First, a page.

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I ordered the three-piece combination for take-away.  It cost 159 baht and came with a small order of French fries.  one biscuit and a "bottomless" cup of soft drink. I also got some mashed potatoes with gravy for 15 baht.  I drank my ice tea in the restaurant; I didn't want to lug it to my hotel.

Here's what I got in my take-away box:

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The three pieces of chicken were all white meat, not thighs and legs.  They had been battered and deep-fried properly, crisp on the outside, the meat juicy and full of real chicken flavor.  It was far superior to  greasy KFC chicken with its soggy batter and tasteless meat.

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The sides were less impressive.  The French fries were industrial-style and the mashed potatoes had started out as flakes from a package. The biscuit had been topped with a honey-like sweetener and had a strange texture. It wasn't bad, but reminded me more of a dough-nut hole than a traditional biscuit.

Bottom line:  I don't often get a hankering for U.S.-style fried chicken, but the next time I do, I wouldn't hesitate to make a return visit to Texas Chicken.  The restaurant has plenty of special offers. In that sense, it lives up to its U.S. reputation as the "poor man's KFC."

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Evil

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12 hours ago, Clem said:

Can’t comment if it’s good or not - but just came across this on Facebook. Does look good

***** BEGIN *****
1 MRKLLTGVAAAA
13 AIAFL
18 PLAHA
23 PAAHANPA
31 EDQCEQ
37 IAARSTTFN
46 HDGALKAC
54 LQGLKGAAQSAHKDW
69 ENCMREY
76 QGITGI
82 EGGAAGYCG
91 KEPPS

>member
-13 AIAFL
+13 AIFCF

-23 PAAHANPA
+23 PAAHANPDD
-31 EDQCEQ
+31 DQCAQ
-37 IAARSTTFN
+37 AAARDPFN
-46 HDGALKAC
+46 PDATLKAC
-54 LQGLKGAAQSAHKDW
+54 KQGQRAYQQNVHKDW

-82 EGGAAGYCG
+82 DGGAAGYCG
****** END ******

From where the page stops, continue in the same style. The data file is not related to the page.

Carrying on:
I haven't eaten there either as it's a bit out of the way for me.  It has gotten plenty of good reviews for its food.

 

2 hours ago, Starshine said:

That chicken looks damn good Robb. Will take a stroll up there next month.

It was the best fast-food fried chicken I've had in a long while, but I don't have it often.

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16 hours ago, Evil Penevil said:

I haven't eaten there either as it's a bit out of the way for me.  It has gotten plenty of good reviews for its food.

 

It was the best fast-food fried chicken I've had in a long while, but I don't have it often.

Might check it out when I arrive next week - will report back if I do go 👌

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Yesterday I had breakfast at the Chill Inn on Soi Buakhao.  It's across the street from Jolly's and next door to the former premises of the Great American Sandwich Co. that are currently under conversion to a coyote bar.

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It wasn't a calculated move on my part.  I was walking past about 11.00 a.m., felt hungry and saw a sign for a 89-baht breakfast special.  I gave it a try.  The breakfast consisted of two fried eggs, back bacon, a U.K.-style sausage, fried potatoes, toast, jam and coffee or tea.  It was neither an American nor a British breakfast, but had elements of both.

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It was good for the price.  The eggs were fresh and the bacon and the potatoes fried with onions- they weren't hash browns- were tasty. I  don't like that sort of sausage so i didn't eat it.  The bread was too lightly toasted for me, but that's down to personal preference.

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I'm well aware you can get three times the amount of food (and probably five times the calories) with the Retox baht-buster breakfast for 99 baht, but the Chill Inn's special was enough for me.  I don't eat big fried breakfasts anymore.